By Darren Eliot
May 06, 2009

Game Three of this series had a little bit of everything that makes playoff hockey the most hard-fought and compelling sports action there is. It also demonstrated how arbitrary the fate of competition can be.

What makes this series so good to begin with is that these teams have equal parts respect and loathing for one another. They have history and they know that survival is all about winning that one-on-one confrontation with the guy lined up against you each and every shift. It is as pure and basic as the game gets.

Both of these teams were ready for the rough going from the outset. Shots on goal barely beat the body check tally, giving an indication of just how hotly contested this game was. The Ducks set the tone, but the Red Wings would not relent. Only the superb goaltending of Jonas Hiller kept the Ducks from falling behind in the series. The 27-year-old Swiss native played with poise, polish and panache. The Red Wings pressed, but Hiller refused to yield.

Meanwhile, capricious breaks came into play.

When Teemu Selanne slash-skated through the neutral zone and opened the scoring by beating Chris Osgood with a sneaky backhander at 12:49 of the first period, one couldn't help but marvel. At the age of 38, the Finnish Flash still has the chops to get it done.

But on the same play, though, iconic warrior Chris Chelios couldn't make up the ground to catch Selanne after his defense partner Brett Lebda had his shot blocked, setting the events in motion. In the moment, Chelios looked all of his 47 years as well as a weak link on an otherwise impressive blueline. Lebda had two other shaky shifts in the period: one in which Osgood chewed him out and another in which he took a penalty. Despite that inglorious stretch, the backline pair battled on and fared better the rest of the way.

Such is the ebb and flow of playoff hockey. Stuff happens. You can't let the bad vibes linger. Even when the Ducks made it 2-0 midway through the game, the Red Wings weren't fazed. They redoubled their effort and carried the play the rest of the game. Henrik Zetterberg's power play goal roughly six minutes later reminded everyone -- including the patrons at sold-out Honda Center -- how fleeting momentum can be. As well as the home team had played thus far, the same was possible for its opponent the rest of the way.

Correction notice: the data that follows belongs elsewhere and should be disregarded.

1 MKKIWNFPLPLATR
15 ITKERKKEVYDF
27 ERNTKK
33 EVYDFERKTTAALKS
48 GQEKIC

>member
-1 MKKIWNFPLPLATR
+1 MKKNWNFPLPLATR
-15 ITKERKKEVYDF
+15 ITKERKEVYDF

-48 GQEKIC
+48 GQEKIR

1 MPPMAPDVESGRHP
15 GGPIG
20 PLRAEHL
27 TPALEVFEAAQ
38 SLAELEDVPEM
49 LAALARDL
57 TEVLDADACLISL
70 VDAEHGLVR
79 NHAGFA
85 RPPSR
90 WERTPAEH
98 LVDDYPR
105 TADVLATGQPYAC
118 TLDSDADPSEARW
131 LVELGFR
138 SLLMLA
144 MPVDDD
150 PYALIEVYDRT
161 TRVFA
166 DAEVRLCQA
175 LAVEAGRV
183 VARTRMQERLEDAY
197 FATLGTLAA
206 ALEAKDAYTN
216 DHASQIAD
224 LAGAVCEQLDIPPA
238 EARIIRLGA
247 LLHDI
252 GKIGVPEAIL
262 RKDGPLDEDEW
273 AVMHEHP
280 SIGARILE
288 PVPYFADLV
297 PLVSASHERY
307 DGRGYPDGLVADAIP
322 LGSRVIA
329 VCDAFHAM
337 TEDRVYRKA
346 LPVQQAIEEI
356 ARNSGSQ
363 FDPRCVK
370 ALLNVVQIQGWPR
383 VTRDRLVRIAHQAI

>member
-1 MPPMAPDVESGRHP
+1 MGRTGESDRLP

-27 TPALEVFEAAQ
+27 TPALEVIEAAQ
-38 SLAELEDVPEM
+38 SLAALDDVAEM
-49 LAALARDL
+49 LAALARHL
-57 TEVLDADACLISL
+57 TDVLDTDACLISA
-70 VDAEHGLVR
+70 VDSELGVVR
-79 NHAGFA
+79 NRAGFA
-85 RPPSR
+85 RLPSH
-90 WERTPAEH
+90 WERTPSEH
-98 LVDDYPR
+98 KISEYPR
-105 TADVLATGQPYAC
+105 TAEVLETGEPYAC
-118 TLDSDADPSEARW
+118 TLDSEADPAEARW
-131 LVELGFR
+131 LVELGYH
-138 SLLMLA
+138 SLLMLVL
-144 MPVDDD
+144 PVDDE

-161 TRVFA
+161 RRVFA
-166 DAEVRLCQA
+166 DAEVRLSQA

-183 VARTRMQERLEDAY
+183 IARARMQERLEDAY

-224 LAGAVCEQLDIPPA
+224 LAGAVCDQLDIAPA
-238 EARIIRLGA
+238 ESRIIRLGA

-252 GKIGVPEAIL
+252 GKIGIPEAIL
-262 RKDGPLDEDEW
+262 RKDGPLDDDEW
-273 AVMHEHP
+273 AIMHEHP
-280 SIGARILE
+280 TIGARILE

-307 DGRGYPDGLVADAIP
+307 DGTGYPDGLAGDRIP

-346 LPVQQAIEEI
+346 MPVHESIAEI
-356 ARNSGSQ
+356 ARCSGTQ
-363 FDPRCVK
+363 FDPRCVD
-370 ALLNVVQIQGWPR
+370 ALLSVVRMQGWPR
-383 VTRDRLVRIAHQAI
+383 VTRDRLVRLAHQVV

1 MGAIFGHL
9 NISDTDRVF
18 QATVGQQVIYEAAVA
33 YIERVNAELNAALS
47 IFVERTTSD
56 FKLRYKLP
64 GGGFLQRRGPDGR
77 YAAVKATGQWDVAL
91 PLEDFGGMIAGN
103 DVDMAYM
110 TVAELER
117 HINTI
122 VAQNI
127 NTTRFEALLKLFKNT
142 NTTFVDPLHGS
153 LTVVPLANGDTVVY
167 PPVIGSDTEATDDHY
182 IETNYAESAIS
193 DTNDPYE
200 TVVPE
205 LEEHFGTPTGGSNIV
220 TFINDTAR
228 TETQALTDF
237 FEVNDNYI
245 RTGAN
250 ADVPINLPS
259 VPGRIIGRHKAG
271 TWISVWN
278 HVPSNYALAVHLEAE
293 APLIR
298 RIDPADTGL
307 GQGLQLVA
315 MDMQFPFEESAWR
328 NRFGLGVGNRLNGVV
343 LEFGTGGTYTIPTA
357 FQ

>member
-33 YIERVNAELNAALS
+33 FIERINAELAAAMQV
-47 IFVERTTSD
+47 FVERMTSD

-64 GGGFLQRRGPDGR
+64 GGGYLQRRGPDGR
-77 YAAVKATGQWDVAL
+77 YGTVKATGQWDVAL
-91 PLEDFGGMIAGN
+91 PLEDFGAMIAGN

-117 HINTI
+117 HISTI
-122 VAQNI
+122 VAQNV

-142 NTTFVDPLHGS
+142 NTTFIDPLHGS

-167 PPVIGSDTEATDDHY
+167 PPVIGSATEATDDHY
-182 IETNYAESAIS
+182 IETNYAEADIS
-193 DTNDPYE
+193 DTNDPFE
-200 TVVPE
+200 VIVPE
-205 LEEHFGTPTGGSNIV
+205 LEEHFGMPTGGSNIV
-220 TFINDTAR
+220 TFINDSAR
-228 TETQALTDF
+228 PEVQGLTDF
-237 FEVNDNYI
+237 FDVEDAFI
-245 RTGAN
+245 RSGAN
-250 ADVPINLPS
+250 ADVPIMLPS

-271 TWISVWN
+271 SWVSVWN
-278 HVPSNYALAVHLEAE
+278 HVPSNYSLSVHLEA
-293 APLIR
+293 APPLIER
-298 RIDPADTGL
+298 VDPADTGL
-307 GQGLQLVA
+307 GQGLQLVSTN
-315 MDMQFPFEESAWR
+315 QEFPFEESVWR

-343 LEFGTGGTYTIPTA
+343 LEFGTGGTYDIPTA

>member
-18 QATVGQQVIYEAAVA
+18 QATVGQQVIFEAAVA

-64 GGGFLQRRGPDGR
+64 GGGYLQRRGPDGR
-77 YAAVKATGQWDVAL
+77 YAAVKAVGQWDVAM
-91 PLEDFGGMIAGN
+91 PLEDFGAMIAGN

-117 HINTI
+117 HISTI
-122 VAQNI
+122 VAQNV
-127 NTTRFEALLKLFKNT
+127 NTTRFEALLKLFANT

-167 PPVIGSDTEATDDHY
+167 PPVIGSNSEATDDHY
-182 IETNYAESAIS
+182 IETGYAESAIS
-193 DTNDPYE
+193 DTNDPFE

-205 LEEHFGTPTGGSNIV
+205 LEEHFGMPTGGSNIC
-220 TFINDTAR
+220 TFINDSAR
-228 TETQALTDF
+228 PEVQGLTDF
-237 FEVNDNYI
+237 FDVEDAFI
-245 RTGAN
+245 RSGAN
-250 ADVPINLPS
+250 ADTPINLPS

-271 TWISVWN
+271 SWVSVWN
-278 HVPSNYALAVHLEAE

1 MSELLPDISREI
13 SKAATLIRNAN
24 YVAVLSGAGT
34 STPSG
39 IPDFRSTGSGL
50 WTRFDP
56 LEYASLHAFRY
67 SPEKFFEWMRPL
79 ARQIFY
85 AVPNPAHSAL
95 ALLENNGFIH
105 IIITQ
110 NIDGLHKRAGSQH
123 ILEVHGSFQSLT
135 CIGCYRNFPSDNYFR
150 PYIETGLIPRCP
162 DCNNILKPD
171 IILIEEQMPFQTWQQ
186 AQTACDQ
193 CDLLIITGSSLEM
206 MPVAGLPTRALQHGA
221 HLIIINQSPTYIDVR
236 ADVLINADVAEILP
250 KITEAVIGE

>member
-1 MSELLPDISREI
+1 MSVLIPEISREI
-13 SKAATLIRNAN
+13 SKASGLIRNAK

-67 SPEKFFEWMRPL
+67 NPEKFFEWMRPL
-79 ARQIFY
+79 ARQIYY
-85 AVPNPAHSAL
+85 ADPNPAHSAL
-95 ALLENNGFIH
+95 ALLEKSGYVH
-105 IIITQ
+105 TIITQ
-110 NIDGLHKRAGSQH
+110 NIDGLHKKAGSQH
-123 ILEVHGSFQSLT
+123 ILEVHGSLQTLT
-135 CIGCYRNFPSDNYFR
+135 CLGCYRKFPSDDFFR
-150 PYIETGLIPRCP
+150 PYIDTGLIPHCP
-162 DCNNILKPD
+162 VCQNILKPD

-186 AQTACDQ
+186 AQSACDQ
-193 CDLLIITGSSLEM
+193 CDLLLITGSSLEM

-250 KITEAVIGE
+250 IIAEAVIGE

Sure enough, the riled Red Wings outshot the Ducks 35-9 in the second and third periods after Anaheim held a 14-11 advantage in a rambunctious opening frame.

Unfortunately, this game's legacy will forever be about injury and a referee's premature whistle. Near the end of the second period, Ducks defenseman James Wisniewski took a Pavel Datsyuk slapshot to the ribs and a Tomas Holmstrom elbow to the head. He crumpled to the ice and had to leave on a stretcher. Then, with a little over a minute to go, Scott Niedermayer fumbled the puck from behind his net. The disc skittered precariously between the goal line and Hiller's outstretched leg, lying there in the crease in plain view to most as Marian Hossa swooped in to poke it home.

That the Red Wings had seemingly tied the game and left everyone in the building expecting overtime only made the reality sting a little more. Referee Brad Watson had lost sight of the puck and whistled it dead before it was knocked across the line. No goal was the ruling -- stated emphatically. Thus, this gem of hard-fought hockey between two old salts left you at once breathless and beguiled by the ultimate outcome.

As good as the game was, everyone deserved better, including Watson.

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